It has taken me quite a long while to tame my repertoire of words into this piece on the sudden rise of the Indian expats in faraway lands. The magnanimity and blunt truth of the matter relay findings that may be mutual but very much indelible in so many ways. Within a period of two years, I have been able to study, analyse and digest the business-minded lives of the Indian expats or to a very farther extent Indian (im)migrants here in Belgium. As a study case, I chose Antwerp, due to a lot of contributing factors. My findings may come out as very frenetic but interesting to my readership.

To begin with, Antwerp is a cosmoplitan city in Belgium, to be more specific in Flanders, which is basically the Flemish speaking part of the country. Antwerp is the capital of the Antwerp Province. It’s by far the most densely populated city in Belgium, with more different nationalities than any other city in the country. It has grown over the years since the days of Emperor Napoléon Bonaparte to become a great and lavish port city. Great cities also do attract investors, and as result the demand of  an effective labour force surges high. The case of Antwerp is no exception to this analogy. Antwerp doubles up as the biggest diamond hub of the country or even to a farther extent, in Europe. Over the years, (im)migrants and expats have plunged into the country and made their way into the city, dating as far back as in the late 60’s up until today. These (im)migrants are now part of the fibre of this city making it a success story. The (im)migrants who I can now refer to as ‘citizens’ of Antwerp are predominantly Morrocans, Turkish, Congolese and other minorities.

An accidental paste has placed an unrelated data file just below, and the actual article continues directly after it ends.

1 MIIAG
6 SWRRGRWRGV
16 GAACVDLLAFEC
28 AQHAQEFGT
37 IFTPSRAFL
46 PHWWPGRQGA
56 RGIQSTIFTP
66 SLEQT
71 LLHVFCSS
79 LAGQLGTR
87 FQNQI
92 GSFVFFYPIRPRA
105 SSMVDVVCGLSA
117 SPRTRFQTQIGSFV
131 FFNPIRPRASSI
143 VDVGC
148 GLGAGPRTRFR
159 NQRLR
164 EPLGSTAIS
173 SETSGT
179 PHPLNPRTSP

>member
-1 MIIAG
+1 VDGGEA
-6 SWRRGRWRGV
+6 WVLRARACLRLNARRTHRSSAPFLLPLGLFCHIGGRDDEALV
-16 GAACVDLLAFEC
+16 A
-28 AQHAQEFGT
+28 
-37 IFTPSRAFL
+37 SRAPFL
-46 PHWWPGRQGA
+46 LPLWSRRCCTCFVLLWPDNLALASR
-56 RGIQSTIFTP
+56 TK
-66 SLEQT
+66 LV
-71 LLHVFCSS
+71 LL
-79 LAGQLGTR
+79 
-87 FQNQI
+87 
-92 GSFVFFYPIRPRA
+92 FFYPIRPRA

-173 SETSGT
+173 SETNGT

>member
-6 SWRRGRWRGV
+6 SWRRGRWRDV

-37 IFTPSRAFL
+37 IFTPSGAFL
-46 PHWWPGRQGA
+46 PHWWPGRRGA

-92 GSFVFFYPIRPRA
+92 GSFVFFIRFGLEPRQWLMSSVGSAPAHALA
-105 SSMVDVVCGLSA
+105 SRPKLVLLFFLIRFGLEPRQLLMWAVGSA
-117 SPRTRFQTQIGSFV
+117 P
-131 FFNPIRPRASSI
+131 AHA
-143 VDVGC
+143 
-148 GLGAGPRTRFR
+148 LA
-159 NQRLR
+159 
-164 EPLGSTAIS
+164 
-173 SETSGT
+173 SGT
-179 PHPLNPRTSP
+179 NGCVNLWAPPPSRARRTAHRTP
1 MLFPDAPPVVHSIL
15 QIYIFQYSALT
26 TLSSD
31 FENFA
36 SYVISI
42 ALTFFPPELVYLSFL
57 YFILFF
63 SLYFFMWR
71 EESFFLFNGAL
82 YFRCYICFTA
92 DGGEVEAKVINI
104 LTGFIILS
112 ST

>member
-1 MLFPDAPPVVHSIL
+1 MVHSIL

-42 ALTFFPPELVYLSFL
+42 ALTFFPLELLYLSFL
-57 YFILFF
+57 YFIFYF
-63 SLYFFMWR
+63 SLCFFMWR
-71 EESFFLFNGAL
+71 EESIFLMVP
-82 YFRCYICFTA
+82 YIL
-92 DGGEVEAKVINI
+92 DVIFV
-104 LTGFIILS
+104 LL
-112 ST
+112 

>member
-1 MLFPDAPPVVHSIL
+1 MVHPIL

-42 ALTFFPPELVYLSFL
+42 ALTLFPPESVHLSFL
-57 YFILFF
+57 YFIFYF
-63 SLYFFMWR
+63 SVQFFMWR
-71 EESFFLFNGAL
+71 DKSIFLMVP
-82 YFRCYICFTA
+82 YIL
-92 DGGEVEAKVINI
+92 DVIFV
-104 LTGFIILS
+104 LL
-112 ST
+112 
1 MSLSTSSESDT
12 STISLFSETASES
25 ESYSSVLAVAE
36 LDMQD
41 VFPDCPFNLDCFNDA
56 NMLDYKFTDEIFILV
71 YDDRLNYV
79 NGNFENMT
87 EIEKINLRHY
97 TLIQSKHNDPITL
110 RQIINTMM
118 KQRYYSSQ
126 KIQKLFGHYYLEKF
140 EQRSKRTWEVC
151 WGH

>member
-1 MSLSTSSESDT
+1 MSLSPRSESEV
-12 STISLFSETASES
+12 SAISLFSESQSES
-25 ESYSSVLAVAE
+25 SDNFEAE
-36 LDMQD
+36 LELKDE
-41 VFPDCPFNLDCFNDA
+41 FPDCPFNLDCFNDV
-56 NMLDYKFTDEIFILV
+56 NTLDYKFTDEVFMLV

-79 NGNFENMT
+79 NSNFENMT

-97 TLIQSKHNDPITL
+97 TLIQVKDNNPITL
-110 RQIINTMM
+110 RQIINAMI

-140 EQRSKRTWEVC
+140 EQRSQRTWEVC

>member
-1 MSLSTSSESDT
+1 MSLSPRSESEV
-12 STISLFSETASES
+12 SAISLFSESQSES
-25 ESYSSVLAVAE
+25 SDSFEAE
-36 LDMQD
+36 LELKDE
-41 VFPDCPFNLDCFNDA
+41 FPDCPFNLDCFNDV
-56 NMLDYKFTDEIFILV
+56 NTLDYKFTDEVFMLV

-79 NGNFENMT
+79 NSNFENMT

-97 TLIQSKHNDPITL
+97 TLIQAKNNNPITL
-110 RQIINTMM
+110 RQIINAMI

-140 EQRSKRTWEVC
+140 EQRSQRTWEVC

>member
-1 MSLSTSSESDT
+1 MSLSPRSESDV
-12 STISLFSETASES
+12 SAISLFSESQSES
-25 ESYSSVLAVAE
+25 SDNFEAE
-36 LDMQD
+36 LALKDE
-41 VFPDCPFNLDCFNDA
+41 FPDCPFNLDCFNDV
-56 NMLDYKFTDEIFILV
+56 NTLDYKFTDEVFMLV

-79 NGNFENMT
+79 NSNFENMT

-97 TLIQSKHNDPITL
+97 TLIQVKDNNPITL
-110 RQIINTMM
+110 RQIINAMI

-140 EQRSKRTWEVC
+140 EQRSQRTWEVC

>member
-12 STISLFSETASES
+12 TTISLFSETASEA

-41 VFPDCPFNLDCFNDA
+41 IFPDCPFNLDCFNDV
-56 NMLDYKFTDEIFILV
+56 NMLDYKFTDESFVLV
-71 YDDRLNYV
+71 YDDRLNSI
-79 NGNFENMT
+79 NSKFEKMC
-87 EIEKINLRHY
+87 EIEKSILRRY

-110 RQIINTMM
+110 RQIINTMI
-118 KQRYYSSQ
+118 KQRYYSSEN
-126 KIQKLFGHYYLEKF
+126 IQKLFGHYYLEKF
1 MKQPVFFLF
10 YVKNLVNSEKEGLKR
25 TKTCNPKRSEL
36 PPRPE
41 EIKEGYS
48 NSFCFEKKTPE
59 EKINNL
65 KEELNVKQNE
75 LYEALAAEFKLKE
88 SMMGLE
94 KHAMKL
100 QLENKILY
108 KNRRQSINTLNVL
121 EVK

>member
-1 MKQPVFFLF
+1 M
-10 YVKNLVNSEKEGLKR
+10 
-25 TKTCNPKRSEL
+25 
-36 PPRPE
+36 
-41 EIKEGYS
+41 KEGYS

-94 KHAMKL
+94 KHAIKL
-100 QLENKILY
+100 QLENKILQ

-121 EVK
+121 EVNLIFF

Antwerp has also a very strong Jewish population who in one way or the other culminate to the success story of the local economy. The diamond sector is predominantly ran by Jews. As the years blur into decades, there has been a changing phenomenon as to those in charge of the diamond industry. There is currently a very high number of Indians running the diamond industry. And this brings into mind, the question of how the Indians are good at trade.